7. Designed for thinking (not drawing).
Many wondered why Paper’s tools were named “Sketch” and “Write” instead of “Pencil” and “Pen”. We designed our tools for an activity, not an aesthetic. In Paper, we felt the final picture wasn’t the point. Paper was about ideas. It may seem like a subtle distinction, but it unlocked a whole new way of thinking for us.
The Draw tool was a particular favorite. It was inspired by the squeeze brush pens common in Japan that are capable of both thick and thin lines—perfect for very expressive drawing. More importantly we flipped the common pattern by drawing a thin line when moving slow and thick when fast. Nobody was doing this. It was considered too “unrealistic”. But to us, it was a natural outcome of designing tools as an activity for thinking and not a simulation of a real brush. When you draw, you move fast for bold strokes and slow for details. Our Draw tool mapped directly to those needs. You’ll find some version of this brush in most drawing apps today including Apple’s own PencilKit.
8. Ink took a long time.
As anyone who’s built inks knows, you can get basic ink working in about 5 minutes, but that final 10% of polish getting the ink to both feel natural and look like something you want to share with the world, will take you months.
9. Designed with Pencil in mind.
While designing Paper, we were also secretly developing a new digital stylus we called Pencil. Unlike most styluses, Pencil was going to be active meaning we could distinguish between touch and pencil inputs. Many of the gestures we introduced to Paper anticipated the use of pencil + touch interactions. A stylus to draw, a finger to smudge, two fingers to rewind, flip Pencil and use the top to erase, tilt Pencil to shade, a swipe from the edge to turn the page. You could truly get lost in creative flow without ever touching a single button.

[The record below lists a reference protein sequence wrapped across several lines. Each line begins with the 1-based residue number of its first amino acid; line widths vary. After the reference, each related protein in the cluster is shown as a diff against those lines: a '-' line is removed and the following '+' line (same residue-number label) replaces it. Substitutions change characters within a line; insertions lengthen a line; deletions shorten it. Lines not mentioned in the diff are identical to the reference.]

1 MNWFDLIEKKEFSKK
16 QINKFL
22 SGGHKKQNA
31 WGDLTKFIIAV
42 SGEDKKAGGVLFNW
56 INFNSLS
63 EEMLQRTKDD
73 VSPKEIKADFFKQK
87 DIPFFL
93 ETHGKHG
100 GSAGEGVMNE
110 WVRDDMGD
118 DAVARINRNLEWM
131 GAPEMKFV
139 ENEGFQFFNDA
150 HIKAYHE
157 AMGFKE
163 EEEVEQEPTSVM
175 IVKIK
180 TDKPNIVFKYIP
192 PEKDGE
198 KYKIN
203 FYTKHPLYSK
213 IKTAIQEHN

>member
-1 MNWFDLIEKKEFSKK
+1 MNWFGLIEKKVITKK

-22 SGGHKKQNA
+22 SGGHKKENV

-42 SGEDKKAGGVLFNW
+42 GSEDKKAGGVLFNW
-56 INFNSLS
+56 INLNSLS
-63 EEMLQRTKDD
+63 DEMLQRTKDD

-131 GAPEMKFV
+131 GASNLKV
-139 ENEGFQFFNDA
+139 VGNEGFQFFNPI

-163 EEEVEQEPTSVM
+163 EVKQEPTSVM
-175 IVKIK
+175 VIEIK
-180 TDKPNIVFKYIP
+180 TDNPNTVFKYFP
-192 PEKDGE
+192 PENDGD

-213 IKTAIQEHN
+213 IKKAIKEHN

10. Many ideas were abandoned.
We had countless ideas that we explored and abandoned. One such feature idea was Smart Pages. The idea with Smart Pages was to embed behaviors into a page that would alter your ink input. For example, you could choose a grid paper where every line you drew would automatically snap to the grid lines. Or you might choose a watercolor paper where inks and colors would bleed into one another. Different papers would create different reactions with the inks.
While it sounds fun, it quickly becomes a development nightmare to build the logic to work across a growing matrix of different paper types and tools. Even more importantly, it’s bad for creative thinking as it forces others to essentially do math while creating: ink + paper = ??? This is the same challenge Hipstamatic struggled with (film + lens + flash = ??). It’s much easier to constrain creative decisions along a single dimension like a tool. We eventually did add the ability to draw straight lines and perfect shapes (Think Kit) but we built those features into the tool.